Both males and females are circumcised in traditional Liberian culture, during the Poro and the Sande initiation rites. Basically these schools (referred to as “bush schools) are the traditional way of educating youth on everything from cooking to participating in local governance. The Poro is for the boys and the Sande is for the girls, and they have different curriculum based on gender roles and norms. Mostly, the Sande teaches girls how to take care of the home and their husband, how to address men, and what the hierarchy among women is. After graduation, these groups are decision making bodies, establishing cultural norms along the way. Everyone is a member in the community. Except that today, some are not willing to go, which means they forgo this part of their culture.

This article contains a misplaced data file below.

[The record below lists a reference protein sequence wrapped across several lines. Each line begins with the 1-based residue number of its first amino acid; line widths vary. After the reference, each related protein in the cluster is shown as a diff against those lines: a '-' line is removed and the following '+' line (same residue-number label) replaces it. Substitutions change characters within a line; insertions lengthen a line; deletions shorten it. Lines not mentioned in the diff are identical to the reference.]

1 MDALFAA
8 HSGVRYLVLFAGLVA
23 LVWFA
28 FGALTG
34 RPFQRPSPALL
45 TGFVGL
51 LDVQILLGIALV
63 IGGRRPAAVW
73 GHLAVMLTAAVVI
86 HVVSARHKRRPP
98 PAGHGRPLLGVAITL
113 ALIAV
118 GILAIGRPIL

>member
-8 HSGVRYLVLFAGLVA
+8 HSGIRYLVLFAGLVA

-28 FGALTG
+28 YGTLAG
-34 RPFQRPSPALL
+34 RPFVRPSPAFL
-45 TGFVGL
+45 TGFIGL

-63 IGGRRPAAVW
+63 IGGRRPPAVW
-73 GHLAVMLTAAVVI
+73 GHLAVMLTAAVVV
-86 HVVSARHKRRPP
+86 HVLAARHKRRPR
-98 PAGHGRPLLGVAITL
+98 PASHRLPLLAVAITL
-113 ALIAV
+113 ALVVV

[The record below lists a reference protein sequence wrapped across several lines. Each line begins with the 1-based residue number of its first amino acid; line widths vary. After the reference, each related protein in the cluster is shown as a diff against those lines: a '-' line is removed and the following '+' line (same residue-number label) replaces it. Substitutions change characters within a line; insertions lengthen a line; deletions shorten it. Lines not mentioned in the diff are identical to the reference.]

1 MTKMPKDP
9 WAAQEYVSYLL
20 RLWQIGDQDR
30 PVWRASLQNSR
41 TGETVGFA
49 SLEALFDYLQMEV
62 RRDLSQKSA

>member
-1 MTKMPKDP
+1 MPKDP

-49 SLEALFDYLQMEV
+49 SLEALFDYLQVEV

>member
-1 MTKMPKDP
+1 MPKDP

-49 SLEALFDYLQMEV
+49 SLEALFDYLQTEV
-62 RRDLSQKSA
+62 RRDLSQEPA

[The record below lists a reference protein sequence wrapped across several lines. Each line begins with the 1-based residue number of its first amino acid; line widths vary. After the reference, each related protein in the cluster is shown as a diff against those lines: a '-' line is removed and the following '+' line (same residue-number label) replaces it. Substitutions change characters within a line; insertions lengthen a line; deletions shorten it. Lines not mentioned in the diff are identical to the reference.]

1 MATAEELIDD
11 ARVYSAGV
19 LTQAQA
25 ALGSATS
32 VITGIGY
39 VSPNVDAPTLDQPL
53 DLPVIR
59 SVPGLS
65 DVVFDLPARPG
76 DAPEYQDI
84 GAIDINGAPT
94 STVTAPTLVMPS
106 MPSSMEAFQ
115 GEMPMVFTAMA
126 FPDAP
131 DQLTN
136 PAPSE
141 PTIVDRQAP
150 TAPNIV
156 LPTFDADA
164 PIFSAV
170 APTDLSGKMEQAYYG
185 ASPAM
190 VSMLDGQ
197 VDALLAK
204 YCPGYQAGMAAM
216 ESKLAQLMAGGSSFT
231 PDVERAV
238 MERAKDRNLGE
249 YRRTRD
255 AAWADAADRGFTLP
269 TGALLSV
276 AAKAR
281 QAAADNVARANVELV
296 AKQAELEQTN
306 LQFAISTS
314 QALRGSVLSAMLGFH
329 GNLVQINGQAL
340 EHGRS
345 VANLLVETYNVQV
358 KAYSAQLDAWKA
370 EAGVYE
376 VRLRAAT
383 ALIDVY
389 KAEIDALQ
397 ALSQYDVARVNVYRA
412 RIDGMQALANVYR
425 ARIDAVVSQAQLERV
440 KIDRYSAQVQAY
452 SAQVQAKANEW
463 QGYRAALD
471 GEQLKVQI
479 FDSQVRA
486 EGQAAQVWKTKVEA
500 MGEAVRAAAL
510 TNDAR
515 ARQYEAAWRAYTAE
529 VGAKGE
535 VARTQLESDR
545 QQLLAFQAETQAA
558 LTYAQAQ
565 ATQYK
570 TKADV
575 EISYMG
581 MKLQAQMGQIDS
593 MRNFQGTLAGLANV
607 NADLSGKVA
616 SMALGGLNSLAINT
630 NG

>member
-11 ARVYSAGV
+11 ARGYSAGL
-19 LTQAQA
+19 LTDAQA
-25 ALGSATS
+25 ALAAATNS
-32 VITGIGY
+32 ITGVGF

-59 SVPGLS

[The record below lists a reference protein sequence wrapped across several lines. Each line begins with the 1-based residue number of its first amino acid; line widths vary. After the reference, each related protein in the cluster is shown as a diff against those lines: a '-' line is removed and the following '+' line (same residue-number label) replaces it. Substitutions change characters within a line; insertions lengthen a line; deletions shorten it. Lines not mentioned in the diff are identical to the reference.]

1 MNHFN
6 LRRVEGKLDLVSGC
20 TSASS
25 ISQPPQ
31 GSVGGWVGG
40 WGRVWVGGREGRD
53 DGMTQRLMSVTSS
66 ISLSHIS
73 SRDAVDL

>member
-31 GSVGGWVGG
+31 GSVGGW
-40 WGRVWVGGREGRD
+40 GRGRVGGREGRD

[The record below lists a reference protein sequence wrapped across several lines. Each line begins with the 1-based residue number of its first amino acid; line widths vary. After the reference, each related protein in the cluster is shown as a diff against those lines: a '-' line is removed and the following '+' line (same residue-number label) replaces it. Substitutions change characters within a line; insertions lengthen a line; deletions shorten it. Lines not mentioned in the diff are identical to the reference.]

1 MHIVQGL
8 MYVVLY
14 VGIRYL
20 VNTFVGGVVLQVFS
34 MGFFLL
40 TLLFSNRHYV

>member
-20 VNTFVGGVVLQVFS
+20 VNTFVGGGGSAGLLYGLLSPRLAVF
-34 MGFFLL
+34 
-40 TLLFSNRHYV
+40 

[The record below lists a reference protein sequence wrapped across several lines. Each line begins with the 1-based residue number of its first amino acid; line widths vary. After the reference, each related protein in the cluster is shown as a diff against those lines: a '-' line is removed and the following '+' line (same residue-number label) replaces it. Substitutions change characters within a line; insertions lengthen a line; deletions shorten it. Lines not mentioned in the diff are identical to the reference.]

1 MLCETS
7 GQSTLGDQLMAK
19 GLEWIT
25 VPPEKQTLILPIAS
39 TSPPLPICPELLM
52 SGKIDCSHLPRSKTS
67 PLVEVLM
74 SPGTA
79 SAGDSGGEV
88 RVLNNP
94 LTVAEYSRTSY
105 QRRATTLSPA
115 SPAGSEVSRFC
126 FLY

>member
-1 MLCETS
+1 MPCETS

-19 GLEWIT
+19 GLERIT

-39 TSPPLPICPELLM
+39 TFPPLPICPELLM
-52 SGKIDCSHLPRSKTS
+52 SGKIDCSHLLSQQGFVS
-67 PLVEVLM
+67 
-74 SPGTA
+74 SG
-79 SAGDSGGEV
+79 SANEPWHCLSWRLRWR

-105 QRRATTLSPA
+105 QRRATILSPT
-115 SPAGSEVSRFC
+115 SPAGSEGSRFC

Children and young adults are taken from ages 11 – 20. Ideally they go during puberty so that when they return they will be welcomed home as an adult. If you’ve seen or read Roots, they show a similar initiation into adulthood there. Only a little watered down.
Because, like all initiations, even in the west, there is an element of violence. The Zoe, or leader, can do what they want and there is no accountability. Absolute power, as they say.
I find this element of Liberian culture (not practiced everywhere) particularly interesting because it’s so foreign, and because of the female circumcision.